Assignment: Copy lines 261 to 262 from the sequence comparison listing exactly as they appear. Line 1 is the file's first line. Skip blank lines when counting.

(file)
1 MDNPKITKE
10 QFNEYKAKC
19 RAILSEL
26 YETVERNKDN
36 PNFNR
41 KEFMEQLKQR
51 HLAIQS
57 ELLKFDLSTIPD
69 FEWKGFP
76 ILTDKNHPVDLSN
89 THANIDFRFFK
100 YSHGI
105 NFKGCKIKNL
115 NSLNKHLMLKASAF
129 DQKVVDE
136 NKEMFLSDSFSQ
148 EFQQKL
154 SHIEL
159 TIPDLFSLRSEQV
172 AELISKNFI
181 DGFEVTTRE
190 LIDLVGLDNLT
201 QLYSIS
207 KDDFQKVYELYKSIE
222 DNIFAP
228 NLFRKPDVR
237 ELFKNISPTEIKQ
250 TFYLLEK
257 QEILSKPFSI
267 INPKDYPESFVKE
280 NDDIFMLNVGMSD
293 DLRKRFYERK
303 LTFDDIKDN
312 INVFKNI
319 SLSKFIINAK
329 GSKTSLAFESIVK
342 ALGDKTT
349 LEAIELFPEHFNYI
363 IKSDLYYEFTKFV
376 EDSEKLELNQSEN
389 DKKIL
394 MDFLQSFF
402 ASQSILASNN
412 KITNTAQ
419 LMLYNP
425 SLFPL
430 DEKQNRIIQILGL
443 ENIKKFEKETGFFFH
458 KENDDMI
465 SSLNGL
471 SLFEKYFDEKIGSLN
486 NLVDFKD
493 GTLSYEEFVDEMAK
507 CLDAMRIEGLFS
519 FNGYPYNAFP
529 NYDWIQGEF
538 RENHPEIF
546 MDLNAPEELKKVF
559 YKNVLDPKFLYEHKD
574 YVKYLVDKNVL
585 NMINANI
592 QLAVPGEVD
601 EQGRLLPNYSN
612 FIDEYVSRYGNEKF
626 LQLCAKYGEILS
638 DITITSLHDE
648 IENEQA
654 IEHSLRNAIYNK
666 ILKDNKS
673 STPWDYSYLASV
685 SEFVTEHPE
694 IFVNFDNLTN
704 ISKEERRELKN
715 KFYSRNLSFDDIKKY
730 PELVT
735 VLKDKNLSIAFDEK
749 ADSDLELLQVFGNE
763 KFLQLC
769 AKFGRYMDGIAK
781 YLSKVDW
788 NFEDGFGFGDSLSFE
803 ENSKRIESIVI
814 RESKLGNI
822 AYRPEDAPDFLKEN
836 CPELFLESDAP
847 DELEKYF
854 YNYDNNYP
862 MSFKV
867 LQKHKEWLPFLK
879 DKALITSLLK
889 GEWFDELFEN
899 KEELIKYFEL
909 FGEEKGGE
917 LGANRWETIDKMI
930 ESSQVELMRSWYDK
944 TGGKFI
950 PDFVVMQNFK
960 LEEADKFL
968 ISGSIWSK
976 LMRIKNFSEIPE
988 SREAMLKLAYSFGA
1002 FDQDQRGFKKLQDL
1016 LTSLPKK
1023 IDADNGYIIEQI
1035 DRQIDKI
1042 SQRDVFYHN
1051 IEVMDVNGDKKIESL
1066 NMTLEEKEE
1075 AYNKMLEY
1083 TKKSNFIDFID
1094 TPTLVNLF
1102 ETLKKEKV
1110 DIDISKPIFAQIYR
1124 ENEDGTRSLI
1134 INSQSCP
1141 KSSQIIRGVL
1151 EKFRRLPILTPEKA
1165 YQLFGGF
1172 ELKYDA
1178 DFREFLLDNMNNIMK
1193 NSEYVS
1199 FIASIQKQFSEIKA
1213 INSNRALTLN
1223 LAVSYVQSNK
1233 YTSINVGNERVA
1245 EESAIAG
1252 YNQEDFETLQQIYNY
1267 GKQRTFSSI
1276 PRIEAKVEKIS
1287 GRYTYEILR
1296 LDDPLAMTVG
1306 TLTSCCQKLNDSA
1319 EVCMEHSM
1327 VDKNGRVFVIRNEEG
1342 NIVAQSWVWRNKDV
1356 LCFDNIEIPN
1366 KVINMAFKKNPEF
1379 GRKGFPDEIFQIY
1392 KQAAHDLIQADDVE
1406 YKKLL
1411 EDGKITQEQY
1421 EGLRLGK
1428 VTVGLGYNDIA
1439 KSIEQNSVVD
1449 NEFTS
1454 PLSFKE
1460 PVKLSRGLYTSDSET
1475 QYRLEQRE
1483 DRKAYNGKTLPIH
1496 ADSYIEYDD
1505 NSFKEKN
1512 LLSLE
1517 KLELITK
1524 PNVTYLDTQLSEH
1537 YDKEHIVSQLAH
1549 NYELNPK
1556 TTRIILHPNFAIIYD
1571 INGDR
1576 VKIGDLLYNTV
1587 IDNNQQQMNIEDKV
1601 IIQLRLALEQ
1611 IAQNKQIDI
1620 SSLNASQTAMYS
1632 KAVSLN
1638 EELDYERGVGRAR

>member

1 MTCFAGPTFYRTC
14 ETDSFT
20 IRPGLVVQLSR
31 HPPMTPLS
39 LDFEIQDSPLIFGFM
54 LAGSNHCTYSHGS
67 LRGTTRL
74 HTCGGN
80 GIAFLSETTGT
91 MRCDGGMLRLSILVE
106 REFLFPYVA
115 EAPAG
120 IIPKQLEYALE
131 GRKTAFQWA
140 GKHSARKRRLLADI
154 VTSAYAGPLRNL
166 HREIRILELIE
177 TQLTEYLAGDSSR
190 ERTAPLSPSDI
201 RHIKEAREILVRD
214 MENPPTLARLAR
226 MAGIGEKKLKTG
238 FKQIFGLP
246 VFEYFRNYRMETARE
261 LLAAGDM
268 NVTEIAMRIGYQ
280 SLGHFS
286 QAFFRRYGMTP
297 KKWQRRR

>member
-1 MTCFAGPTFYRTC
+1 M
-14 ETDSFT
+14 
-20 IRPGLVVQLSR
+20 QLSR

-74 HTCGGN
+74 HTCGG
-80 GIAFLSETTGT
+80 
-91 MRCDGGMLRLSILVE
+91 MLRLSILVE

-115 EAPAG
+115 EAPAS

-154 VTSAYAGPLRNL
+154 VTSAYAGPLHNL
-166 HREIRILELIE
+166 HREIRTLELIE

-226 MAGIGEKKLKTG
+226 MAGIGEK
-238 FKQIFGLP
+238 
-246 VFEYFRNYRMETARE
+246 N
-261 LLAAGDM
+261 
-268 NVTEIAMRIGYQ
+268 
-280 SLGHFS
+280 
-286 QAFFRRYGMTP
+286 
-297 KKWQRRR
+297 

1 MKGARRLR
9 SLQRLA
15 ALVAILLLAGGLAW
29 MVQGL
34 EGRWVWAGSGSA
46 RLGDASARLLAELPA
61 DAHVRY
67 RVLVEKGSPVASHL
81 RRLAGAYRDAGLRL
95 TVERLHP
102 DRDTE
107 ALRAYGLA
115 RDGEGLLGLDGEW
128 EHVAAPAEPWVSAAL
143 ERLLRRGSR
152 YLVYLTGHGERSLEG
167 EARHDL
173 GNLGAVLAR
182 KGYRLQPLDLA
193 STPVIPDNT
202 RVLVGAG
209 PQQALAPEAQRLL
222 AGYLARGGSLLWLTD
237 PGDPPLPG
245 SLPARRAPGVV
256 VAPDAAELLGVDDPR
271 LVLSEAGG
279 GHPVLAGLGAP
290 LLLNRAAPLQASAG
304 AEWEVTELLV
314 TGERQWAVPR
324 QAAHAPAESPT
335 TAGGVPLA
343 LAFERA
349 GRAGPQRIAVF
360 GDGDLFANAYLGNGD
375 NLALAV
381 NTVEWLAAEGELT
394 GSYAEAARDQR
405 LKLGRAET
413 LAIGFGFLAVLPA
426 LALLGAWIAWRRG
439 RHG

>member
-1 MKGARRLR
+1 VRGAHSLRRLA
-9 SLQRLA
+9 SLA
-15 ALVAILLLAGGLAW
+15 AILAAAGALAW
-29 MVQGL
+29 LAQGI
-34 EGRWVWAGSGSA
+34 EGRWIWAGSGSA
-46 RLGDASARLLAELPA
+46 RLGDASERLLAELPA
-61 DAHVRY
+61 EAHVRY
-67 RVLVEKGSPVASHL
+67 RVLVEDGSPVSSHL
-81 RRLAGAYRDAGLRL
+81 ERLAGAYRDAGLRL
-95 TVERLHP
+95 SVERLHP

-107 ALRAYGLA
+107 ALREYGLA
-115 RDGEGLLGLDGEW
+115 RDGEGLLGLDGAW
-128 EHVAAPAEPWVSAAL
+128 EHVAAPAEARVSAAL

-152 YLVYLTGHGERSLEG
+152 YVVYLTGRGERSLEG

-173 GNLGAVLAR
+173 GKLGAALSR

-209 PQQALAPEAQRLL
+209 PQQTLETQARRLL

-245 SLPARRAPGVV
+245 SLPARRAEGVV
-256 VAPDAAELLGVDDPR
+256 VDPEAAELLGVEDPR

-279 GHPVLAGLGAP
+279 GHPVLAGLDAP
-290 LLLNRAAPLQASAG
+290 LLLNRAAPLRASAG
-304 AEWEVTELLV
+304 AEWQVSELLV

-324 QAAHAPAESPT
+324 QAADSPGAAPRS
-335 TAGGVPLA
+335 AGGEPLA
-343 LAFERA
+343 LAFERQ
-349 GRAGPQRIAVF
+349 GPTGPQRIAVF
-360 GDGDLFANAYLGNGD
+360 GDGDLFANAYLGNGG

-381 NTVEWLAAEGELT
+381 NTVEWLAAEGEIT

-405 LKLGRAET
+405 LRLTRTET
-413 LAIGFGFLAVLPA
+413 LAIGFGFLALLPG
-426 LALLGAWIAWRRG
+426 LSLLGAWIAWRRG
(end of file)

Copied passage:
314 TGERQWAVPR
324 QAAHAPAESPT